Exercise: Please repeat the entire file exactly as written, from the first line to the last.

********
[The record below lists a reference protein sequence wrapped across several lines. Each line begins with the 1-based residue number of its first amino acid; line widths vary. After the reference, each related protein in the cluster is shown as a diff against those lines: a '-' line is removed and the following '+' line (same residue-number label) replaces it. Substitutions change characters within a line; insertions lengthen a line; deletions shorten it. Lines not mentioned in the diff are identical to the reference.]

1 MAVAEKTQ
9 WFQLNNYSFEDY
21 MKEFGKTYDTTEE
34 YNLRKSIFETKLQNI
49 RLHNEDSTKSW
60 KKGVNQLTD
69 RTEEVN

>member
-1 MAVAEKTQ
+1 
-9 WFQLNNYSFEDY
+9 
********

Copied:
[The record below lists a reference protein sequence wrapped across several lines. Each line begins with the 1-based residue number of its first amino acid; line widths vary. After the reference, each related protein in the cluster is shown as a diff against those lines: a '-' line is removed and the following '+' line (same residue-number label) replaces it. Substitutions change characters within a line; insertions lengthen a line; deletions shorten it. Lines not mentioned in the diff are identical to the reference.]

1 MAVAEKTQ
9 WFQLNNYSFEDY
21 MKEFGKTYDTTEE
34 YNLRKSIFETKLQNI
49 RLHNEDSTKSW
60 KKGVNQLTD
69 RTEEVN

>member
-1 MAVAEKTQ
+1 
-9 WFQLNNYSFEDY
+9 